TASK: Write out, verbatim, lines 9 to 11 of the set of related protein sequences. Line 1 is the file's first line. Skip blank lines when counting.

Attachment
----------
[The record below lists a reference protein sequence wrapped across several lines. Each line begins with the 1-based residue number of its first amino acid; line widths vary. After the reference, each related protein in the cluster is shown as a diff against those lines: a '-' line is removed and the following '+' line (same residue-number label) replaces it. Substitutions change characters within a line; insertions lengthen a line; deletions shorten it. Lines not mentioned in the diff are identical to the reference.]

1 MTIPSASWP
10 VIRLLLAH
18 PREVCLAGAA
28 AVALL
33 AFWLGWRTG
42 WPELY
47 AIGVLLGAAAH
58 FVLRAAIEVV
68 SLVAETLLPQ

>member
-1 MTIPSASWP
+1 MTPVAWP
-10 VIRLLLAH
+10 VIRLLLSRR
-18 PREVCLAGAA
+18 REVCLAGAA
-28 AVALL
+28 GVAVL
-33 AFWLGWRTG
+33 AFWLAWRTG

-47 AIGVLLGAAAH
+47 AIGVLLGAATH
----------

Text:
58 FVLRAAIEVV
68 SLVAETLLPQ

>member